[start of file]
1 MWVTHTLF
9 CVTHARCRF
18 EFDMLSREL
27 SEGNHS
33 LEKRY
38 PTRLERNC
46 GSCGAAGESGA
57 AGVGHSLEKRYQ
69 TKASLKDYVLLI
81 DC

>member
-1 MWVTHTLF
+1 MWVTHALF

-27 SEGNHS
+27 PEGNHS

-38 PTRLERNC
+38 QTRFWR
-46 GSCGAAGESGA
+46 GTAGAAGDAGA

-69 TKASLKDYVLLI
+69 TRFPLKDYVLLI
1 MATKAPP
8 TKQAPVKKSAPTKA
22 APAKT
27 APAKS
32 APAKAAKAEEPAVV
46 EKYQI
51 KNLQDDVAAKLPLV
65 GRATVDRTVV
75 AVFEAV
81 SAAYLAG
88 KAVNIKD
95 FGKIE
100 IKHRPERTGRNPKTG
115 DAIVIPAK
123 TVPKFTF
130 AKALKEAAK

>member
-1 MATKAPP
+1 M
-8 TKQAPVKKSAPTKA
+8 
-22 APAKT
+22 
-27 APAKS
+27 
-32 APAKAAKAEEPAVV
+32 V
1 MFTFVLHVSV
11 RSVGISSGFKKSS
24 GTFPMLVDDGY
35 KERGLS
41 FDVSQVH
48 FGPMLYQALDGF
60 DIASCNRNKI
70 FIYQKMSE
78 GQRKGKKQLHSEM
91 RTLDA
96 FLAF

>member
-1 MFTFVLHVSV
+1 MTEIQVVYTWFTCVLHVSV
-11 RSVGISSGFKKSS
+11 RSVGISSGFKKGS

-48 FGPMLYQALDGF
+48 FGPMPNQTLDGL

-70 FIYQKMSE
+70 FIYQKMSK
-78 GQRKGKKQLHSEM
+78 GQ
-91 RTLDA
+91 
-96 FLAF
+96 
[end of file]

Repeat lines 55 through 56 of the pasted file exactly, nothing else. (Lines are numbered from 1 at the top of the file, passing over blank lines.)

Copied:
60 DIASCNRNKI
70 FIYQKMSE